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Loyalty programs are often seen as a key differentiator for marketers, elevating them to greater heights while engaging customers and achieving brand loyalty.
That is certainly true of the food and beverage and hotel industries where loyalty programs drive repeat business with their ability to identify consumer habits, demographics, and personalization opportunities, according to a new report from Oracle Hospitality.
As a result, these industries can effectively create frictionless customer experiences that encourage repeat engagement. Oracle conducted a survey of 6,500 global food and beverage consumers and 8,000 hotel travelers represented by the U.S., Brazil, Mexico, Australia, U.K., Germany, France, and Japan.
Here are some key insights from the report:
Consumers around the world want to join loyalty programs. In the U.S., 65 percent of consumers are already members of one or more food and beverage programs. Even in Japan, where the lowest percentage of consumers were already members of a program, nearly one-third belonged to a loyalty program.
Plastic loyalty cards remain the preferred loyalty tool with mobile applications gaining popularity. At 62 percent overall, plastic swipe cards were the most preferred method across all generations. At a 56 percent preference, millennials wanted to use apps for loyalty programs and 50 percent of Gen Xers also agreed that apps are a preferable method.
Perceived personal savings drive loyalty. Money off every purchase (71 percent) and free products (63 percent) were the top two most attractive rewards to consumers.
“Loyalty programs provide restaurant operators with the opportunity to reward guests for repeat business, to create a marketing database for personalized promotions, and to guide the strategy for future programs ensuring their relevance,” said Mike Webster, senior vice president and general manager, Oracle Hospitality and Oracle Retail. “Oracle Hospitality has a differentiated offering that leverages best-in-class, cloud POS with an integrated gift and loyalty solution and cloud analytics suite that minimizes the creation of disparate data silos which can create false perspectives of guest engagement.”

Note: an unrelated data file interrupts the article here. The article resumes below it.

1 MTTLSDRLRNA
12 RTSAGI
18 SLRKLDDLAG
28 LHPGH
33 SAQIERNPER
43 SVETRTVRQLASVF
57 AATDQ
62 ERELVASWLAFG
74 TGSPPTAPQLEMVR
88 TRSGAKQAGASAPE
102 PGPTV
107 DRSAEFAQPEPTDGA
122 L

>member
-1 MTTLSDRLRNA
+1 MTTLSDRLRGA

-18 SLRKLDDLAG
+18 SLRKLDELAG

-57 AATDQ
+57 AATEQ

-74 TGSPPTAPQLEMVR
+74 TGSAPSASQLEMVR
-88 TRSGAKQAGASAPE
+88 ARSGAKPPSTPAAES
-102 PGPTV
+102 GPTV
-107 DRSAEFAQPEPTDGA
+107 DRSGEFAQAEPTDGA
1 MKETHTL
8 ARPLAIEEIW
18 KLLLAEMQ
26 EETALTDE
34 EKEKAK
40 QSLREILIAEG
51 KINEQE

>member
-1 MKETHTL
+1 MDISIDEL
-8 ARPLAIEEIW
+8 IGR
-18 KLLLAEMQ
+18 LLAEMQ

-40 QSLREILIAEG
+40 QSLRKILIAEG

Key insights from the hotel industry include:
Hoteliers still have a chance to create long-term relationships. Among all survey participants, 58.7 percent reported that they do not belong to a hotel loyalty program. A mere 3.2 percent stated that they belong to five or more.
Loyalty initiatives are “sticky” and encourage repeat stays.
Consumers want control over how they redeem rewards. Globally, most consumers identified that they are interested in being able to choose how they redeem their rewards (61 percent) and 57 percent are interested or very interested in being able to customize their hotel guest experience (room choice, newspaper, late check out, etc.).
Key insights from the report showcase opportunities to engage guests prior to and during their hotel stay:
Nearly two-thirds of U.S. guests said it was “very or extremely important” for hotels to continue investing in technology to enhance the guest experience.
Ninety-four percent of business travelers and 80 percent of leisure travelers value the ability to use their smartphones to request service and message hotel staff.
Guests are comfortable sharing with hoteliers a fair amount of personal information: 71 percent would share information about food preferences/allergies and 64 percent would share their entertainment preferences.
Sixty-two percent of guests used non-hotel sources such as the Internet for dinner reservations and activity recommendations, bypassing the concierge from whom guests say they would prefer to get such assistance.
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